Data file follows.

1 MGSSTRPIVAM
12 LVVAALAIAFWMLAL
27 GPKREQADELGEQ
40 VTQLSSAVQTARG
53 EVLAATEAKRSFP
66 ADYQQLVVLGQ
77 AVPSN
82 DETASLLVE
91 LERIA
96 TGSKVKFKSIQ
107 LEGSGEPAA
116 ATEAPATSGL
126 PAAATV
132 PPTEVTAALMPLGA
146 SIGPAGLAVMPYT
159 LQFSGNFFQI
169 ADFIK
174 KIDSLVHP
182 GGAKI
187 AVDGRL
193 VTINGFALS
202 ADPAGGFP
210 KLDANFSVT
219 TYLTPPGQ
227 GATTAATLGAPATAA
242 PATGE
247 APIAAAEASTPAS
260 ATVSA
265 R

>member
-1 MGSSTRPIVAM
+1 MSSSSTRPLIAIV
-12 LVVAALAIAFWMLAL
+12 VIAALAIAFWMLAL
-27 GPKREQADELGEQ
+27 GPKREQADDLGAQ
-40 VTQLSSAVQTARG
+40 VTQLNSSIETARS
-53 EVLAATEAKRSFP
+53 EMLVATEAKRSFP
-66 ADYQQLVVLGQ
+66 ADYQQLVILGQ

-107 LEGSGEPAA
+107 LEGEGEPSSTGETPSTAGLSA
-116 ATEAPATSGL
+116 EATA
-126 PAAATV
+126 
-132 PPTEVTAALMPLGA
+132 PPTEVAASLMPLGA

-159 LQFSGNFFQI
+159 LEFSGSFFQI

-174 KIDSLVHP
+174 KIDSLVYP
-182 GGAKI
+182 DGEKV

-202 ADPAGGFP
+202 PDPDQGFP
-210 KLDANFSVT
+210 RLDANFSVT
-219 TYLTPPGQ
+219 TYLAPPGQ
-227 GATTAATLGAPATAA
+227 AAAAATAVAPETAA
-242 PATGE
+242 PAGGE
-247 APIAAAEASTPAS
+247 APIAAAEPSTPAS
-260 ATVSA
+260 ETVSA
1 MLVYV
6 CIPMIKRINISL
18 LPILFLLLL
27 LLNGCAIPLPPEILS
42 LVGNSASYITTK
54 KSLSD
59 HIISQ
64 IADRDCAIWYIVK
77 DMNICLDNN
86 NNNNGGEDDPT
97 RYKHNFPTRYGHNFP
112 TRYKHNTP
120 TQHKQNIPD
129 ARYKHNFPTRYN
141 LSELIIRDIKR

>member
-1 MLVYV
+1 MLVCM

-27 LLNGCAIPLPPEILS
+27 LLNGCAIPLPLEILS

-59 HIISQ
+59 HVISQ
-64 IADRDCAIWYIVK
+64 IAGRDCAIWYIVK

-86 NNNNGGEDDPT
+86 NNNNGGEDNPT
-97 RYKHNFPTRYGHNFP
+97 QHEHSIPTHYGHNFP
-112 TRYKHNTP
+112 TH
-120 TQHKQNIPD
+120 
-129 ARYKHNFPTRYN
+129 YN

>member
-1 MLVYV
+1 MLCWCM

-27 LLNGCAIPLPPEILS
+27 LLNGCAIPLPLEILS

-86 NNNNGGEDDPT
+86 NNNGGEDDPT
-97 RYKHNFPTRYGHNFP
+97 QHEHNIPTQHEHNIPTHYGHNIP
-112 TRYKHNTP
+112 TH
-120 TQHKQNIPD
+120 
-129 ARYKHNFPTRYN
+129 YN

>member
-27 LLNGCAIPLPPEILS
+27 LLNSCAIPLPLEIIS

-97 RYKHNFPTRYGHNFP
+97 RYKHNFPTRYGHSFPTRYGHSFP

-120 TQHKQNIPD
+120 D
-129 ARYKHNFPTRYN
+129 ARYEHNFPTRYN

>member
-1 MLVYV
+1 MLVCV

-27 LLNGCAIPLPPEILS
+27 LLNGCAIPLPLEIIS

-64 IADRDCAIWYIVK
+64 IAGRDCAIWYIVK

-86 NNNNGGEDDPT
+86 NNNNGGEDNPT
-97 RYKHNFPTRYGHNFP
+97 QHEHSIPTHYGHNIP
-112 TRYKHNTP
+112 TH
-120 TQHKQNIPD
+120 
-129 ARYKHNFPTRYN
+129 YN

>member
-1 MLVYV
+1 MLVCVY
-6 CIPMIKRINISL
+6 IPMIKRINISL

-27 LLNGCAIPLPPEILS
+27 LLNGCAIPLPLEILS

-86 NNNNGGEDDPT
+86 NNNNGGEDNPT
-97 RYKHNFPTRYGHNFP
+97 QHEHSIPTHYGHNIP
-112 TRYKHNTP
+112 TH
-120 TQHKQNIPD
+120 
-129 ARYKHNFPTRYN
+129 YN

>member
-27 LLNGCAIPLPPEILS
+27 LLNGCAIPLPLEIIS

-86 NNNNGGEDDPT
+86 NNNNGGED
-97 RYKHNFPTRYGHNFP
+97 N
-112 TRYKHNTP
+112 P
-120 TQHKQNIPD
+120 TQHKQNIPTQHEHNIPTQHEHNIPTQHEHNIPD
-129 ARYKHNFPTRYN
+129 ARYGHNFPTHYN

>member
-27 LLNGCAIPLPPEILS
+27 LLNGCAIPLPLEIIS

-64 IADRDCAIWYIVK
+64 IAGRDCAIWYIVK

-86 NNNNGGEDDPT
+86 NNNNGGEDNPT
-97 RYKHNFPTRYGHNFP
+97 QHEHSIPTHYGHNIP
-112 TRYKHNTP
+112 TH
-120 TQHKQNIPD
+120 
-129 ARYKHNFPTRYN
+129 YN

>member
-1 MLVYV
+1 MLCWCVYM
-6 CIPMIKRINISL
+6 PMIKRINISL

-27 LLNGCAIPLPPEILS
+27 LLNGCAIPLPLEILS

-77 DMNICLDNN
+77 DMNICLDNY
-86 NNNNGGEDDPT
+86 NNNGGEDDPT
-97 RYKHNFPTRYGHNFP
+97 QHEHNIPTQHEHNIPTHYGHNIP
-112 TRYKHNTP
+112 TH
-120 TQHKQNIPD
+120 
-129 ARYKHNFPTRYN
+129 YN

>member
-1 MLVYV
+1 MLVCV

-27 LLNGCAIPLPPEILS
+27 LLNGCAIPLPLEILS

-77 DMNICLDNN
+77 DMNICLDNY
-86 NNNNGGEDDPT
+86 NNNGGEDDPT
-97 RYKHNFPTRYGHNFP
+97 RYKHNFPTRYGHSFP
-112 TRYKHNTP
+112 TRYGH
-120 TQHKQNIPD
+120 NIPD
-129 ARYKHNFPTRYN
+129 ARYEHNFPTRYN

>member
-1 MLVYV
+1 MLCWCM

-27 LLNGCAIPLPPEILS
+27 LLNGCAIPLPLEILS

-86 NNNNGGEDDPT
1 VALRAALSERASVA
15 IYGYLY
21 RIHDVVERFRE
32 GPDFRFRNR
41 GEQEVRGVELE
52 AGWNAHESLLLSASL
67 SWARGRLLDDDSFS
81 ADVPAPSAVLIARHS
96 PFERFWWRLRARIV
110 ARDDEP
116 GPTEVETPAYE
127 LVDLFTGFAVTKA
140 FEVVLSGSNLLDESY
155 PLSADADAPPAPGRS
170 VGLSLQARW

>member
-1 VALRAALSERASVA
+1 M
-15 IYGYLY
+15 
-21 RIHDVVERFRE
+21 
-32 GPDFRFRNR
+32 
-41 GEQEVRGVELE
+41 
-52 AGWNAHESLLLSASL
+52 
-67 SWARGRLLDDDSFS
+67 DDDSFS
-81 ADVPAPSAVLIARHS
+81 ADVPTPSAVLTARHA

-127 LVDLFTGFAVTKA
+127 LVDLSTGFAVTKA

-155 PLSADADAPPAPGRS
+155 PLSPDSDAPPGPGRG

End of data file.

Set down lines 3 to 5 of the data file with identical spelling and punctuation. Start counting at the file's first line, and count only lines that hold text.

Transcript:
27 GPKREQADELGEQ
40 VTQLSSAVQTARG
53 EVLAATEAKRSFP